The NFL Playoffs

My Recurring Nightmare About the Bears Quarterbacks
The stadium scene.
Jan. 17 2007 11:32 AM

The NFL Playoffs

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Josh, you obviously don't have much experience in QB fatalism, because Rex Grossman losing his helmet is nothing compared to the worst-case scenarios I've dreamed up. Throughout the football season I've had this recurring nightmare: All three Bears quarterbacks are car-pooling to the Super Bowl when their car gets blindsided by an Old Style truck. Cut to the stadium, where Coach Lovie Smith is on the PA asking if there's anybody in the crowd who can play quarterback. Ten men stand up, all of them various stiffs who've taken snaps for the Bears over the last 10 years—Henry Burris, Moses Moreno, Jonathan Quinn. Half of them tear their ACLs while rising from their seats, but the other five make their way down to the field. As they put on their helmets, I wake up sweating and screaming, "Craig Krenzel! Craig Krenzel!" over and over and over.

Yes, Ursine Nation is a sad and lonely place, and its citizens are prone to depressive flights of fancy. Can you blame us, though? The Bears have had 16 different starting quarterbacks since 1996. They've suffered through tightfisted ownership, incompetent management, and three coaches who aren't Mike Ditka. And until Sunday, they hadn't won a meaningful playoff game in about 15 years. So, while I'm thrilled that the Bears beat the Seahawks on Sunday, I still can't help hearing that Old Style truck revving its engine just around the corner. One overtime victory doesn't erase 15 years of suck—especially not an overtime victory that was as ugly as that one.

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I'll ask you guys this: How much faith can you have in a team that consistently plays just well enough to win? Sure, Grossman minimized his turnovers, and kicker Robbie Gould came through in the clutch. But the Bears run defense gave up more than 100 yards to a crippled-looking Shaun Alexander, and the offensive line struggled to contain Seattle's undersized front four. Moreover, Lovie Smith made several bizarre judgment calls (that inexplicable timeout that gave the Seahawks a chance to win with two seconds left in regulation almost made me vomit) that have me questioning if he can handle the playoff pressure.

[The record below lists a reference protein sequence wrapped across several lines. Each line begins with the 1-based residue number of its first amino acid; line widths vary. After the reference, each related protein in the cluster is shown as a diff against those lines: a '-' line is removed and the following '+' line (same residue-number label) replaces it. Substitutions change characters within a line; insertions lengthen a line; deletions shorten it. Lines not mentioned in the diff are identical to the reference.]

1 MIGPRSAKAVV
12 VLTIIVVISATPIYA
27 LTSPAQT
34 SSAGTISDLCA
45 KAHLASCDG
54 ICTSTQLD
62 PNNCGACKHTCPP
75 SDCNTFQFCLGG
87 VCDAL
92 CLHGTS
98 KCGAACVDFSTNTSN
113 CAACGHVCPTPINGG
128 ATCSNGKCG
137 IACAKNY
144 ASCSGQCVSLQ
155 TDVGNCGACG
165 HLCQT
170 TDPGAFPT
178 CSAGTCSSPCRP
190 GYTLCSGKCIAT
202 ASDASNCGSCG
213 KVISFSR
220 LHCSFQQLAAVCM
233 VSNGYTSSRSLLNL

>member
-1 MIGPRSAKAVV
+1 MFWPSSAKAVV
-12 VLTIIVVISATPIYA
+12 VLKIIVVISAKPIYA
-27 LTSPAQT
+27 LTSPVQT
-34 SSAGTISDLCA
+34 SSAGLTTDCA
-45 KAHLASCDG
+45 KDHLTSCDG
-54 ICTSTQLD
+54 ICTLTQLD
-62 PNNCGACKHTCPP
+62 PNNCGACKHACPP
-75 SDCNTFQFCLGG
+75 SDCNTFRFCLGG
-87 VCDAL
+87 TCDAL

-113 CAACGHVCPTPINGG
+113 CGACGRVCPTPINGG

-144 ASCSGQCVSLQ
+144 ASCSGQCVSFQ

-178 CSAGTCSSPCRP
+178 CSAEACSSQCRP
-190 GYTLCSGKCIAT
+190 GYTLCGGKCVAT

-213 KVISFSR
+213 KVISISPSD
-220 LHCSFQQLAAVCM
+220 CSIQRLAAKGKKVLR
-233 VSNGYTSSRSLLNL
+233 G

If all that doesn't prove my pessimist bona fides, you should also know that I'm convinced Devin Hester isn't the Deion-esque game breaker who everyone else in the world seems to think he is. During last week's game, the smarmy, unctuous Joe Buck referred to Hester—who's returned an NFL-record six kicks for touchdowns this season—as the Bears "home-run hitter." That's true, if you're comparing Hester to Rob Deer. Sure, he's scored a lot of touchdowns, but the rest of time, he's fumbling the ball or running right into the kickoff team. The kick returner's main responsibility is to give his team good field position to begin each drive. Hester's all icing and little cake. Although the icing is pretty sweet.

In spite of all these terrible thoughts dancing in my head, there are still a few things in which I can take heart. First, there's the Bears defense, which is unequivocally the best unit remaining in the playoffs. Lance Briggs and Brian Urlacher might be the best linebacking tandem ever (these are fighting words, but I'm prepared to defend them), and Tank Johnson seems none the worse for wear from his sundry run-ins with the law.

Secondly, if you believe Rob Weintraub's theory that centers are the key to playoff success, then the Bears are in good hands. Chicago's Olin Kreutz is the consensus best center in the league. He's also the longest-tenured Bear and a complete badass—last year he broke a teammate's jaw after an outing at an FBI shooting range. The dude is intense. (I actually played against Saints center Jeff Faine at a football camp in 1998. He was sort of slow, and I remember him eating a lot of pizza in the dorms. Too much cheese will kill your endurance. Advantage: Bears.)

Finally, and most surprisingly, there's Rex Grossman, whom I've decided to trust. Call it Stockholm syndrome, but I like Grossman more than any quarterback the Bears have had since Erik Kramer. (That's a sad sentence, now that I think about it.) Grossman pulled through in the clutch last week, and I really think that he's poised to do it again. Besides, I sort of have to think that, because who else do we have? Brian Griese? Kyle Neckbeard?

I confess that I didn't pay all that much attention to the other games last week (I was too nervous beforehand and too drunk afterward). I was sorry to see the Eagles go, though, because the Saints are the one team I don't want to be playing right now. I actually think the Bears defense matches up well with the Saints offense, but the Saints are going to have everyone in the world pulling for them. For a non-Chicagoan, rooting for the Bears on Sunday will be like rooting for the Grinch on Christmas. I just hope the Bears can muster up enough animus to come out strong against America's team. Maybe Lovie Smith's pregame speech should reference the great Chicago fire.

As for the AFC, I'm rooting for the Colts. Like Josh, I'm sick of the Patriots—but I'm also sick of hearing about how Peyton Manning can't perform in the playoffs. I want Manning to run up the score on the Patriots … and then I want him to lose his helmet right before the Super Bowl. Seeing that the Bears QBs are probably going to end up as roadkill, that seems only fair.

Justin Peters is a writer for Slate. He is working on a book about Aaron Swartz, copyright, and the rise of “free culture.” Email him at justintrevett@fastmail.fm.

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